Big Engine Installations
Model Airplane News|October 2019
Big Engine Installations

Strengthening your ARF’s firewall

John Glezellis

Over the years, I’ve been asked questions by modelers who fly smaller glow-powered models and wanted to step up to giant scale. They often feel intimidated by the building and assembling required for the larger airplanes, especially when it comes to installing a gasoline engine. This month, let’s talk about gasoline engine installations.

Proper Adhesives

Using the correct glue for any application is important, and when working with gas models, I highly recommend 30-minute epoxy. This ensures a strong bond between the firewall and the engine-box structure. Always be sure to mix two-part epoxy properly. If you mix in too much hardener, the epoxy may set too quickly and won’t produce a strong bond. On the other hand, if you use too much resin, the epoxy may not cure at all. Most epoxy glues require a 50/50 mix of resin and hardener (part A and part B); but to be safe, always check the instructions. There are some brands that require other mixing ratios to cure properly. Mix up a small test batch first to see how long your brand takes to fully cure. I have seen airplanes crash because their firewall glue joints failed in flight. Do it right, and don’t guess!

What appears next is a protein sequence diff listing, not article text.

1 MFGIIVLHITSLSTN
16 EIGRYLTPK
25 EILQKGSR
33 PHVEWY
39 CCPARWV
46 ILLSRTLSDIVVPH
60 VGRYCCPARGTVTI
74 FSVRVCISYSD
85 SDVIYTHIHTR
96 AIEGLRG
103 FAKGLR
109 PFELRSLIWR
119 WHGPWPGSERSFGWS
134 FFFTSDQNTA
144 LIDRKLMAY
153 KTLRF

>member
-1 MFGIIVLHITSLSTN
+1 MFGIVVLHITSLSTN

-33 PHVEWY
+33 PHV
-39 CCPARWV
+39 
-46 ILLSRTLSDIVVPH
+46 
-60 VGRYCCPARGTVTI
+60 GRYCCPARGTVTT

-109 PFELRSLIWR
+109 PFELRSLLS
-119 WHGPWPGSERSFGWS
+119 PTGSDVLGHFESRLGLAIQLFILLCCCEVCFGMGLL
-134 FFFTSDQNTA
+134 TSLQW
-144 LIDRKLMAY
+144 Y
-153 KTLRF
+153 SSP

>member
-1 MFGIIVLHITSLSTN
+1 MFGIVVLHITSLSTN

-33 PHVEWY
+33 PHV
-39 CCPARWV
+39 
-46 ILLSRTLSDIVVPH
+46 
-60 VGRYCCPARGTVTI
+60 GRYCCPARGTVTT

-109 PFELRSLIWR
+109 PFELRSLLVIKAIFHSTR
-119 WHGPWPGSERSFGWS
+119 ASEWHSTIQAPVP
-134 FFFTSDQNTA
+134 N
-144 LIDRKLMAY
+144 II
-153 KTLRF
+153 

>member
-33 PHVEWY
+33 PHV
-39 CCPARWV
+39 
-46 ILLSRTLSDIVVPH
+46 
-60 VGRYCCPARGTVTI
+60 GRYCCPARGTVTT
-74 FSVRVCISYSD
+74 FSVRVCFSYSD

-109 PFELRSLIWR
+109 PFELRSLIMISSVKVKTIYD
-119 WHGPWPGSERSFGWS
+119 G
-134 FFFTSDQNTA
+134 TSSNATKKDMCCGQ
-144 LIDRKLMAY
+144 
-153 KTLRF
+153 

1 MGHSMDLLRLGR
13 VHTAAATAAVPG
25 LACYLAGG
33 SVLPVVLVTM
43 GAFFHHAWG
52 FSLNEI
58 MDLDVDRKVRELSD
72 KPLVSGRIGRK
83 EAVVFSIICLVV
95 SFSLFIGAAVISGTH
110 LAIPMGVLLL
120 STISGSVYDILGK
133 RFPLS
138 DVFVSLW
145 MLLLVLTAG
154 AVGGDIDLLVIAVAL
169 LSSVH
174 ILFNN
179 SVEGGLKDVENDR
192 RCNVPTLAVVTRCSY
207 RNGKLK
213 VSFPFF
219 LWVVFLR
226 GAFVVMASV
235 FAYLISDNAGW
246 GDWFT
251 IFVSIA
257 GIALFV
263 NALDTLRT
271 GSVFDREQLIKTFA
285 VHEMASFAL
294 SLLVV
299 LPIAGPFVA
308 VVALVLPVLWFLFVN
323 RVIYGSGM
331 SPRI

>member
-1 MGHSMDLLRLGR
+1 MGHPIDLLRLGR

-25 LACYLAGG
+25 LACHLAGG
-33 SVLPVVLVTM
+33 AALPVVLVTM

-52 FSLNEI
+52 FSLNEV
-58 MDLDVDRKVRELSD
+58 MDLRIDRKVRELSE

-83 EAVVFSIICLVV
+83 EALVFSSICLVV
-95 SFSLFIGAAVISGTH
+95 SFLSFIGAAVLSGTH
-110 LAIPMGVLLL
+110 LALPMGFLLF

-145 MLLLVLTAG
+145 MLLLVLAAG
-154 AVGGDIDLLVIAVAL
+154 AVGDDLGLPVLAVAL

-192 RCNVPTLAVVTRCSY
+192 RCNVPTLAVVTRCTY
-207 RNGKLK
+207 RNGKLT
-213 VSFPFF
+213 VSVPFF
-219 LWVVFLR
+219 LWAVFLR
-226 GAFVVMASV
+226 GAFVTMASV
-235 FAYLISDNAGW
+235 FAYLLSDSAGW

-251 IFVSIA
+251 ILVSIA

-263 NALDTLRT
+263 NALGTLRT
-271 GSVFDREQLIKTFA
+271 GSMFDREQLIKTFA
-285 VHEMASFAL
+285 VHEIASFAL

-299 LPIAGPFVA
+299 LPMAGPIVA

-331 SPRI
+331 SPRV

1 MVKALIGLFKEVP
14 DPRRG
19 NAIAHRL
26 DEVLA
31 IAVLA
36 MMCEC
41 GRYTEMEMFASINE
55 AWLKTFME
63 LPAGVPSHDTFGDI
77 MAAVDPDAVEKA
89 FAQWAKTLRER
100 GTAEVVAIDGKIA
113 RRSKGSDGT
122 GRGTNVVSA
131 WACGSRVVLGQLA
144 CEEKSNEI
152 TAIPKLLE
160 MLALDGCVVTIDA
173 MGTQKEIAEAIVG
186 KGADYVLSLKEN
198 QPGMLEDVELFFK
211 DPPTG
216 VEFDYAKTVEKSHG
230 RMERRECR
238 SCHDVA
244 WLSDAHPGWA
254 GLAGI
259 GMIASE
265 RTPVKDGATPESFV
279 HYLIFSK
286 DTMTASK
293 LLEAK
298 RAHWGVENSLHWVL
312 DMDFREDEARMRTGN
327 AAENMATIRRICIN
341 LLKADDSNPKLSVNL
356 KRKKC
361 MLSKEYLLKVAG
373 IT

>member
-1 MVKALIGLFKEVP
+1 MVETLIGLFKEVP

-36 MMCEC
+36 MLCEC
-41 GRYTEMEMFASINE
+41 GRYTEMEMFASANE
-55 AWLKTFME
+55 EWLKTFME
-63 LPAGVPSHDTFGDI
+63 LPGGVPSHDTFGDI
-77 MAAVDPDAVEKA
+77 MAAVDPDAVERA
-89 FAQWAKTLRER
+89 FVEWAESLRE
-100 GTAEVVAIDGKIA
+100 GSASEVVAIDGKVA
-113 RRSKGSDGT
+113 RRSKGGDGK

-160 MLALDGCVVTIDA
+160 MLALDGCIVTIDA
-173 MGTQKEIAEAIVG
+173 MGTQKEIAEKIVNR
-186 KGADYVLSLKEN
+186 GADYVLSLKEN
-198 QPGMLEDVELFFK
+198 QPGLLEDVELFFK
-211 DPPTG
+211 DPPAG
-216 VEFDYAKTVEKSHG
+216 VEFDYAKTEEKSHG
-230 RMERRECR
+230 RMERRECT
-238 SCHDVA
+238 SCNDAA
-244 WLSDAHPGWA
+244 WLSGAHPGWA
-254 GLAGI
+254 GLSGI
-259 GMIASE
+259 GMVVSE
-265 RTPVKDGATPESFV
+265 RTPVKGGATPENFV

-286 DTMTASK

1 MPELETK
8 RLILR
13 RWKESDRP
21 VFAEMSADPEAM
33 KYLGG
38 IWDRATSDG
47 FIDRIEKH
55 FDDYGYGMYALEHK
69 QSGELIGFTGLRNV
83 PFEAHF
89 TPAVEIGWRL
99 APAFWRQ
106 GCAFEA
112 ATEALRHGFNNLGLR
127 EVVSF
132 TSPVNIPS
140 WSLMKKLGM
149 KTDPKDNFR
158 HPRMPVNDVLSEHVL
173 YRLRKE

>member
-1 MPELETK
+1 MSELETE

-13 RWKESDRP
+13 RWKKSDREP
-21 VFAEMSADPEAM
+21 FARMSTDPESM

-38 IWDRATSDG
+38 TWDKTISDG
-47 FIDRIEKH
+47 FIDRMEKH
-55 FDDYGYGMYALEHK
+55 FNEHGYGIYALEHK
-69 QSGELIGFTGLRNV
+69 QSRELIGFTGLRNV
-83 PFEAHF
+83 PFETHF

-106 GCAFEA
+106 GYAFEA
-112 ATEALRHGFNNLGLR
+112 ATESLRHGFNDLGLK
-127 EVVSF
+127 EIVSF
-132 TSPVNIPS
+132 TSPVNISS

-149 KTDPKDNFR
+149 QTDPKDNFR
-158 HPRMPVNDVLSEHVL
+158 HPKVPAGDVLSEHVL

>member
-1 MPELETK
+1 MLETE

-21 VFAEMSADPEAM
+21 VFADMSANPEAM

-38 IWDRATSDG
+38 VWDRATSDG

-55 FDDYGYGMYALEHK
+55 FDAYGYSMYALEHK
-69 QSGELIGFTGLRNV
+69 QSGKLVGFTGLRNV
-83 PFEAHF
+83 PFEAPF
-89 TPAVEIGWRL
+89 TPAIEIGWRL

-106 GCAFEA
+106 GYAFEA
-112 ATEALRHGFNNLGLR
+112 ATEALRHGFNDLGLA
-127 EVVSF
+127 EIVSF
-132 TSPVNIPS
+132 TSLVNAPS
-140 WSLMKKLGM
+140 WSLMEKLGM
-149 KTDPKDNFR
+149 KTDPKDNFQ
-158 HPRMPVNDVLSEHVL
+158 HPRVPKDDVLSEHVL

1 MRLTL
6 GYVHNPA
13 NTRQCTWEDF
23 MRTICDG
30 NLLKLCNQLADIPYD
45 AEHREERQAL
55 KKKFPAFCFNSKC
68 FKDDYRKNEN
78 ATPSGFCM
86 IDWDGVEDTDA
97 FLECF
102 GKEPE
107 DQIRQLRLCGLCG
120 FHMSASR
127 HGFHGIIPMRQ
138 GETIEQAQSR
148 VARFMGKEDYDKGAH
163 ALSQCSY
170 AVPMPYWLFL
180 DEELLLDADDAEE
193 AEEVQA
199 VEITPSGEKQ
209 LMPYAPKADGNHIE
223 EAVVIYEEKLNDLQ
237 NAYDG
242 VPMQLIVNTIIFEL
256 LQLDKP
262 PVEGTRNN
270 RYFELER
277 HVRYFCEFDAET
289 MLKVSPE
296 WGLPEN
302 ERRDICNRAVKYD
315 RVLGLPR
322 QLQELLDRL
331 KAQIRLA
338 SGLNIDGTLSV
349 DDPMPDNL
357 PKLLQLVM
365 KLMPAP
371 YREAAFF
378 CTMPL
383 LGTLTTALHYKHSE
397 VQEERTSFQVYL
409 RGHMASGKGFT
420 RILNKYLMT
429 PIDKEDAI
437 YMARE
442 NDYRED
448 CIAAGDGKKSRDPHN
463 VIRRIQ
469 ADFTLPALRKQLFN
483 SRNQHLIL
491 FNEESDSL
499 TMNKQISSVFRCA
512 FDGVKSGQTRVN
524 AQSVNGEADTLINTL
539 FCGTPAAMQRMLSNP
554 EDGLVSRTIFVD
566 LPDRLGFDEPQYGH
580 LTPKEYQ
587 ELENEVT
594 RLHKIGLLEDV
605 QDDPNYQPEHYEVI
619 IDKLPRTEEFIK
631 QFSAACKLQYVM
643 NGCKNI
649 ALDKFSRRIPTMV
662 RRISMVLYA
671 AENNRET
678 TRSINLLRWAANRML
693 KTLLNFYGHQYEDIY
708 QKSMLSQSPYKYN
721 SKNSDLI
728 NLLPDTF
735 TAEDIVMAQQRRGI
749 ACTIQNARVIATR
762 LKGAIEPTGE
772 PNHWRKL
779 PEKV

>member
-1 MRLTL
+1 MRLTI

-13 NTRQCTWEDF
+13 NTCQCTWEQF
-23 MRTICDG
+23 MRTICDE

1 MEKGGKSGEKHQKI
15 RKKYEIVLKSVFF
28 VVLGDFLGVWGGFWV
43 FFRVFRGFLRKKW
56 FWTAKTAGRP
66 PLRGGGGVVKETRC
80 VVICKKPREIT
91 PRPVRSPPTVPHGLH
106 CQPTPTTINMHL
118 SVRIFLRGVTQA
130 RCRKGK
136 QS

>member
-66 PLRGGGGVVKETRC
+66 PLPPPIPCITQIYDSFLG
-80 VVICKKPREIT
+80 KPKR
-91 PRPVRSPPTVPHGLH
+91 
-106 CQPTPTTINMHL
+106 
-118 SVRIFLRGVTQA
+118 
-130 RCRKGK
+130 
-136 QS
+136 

Firewall Reinforcement

Many ARF models today include factoryinstalled firewalls, which leaves little to do during the building process. Although they may seem plenty strong as designed, I like to add reinforcement to key high-stress areas, especially the firewall.


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October 2019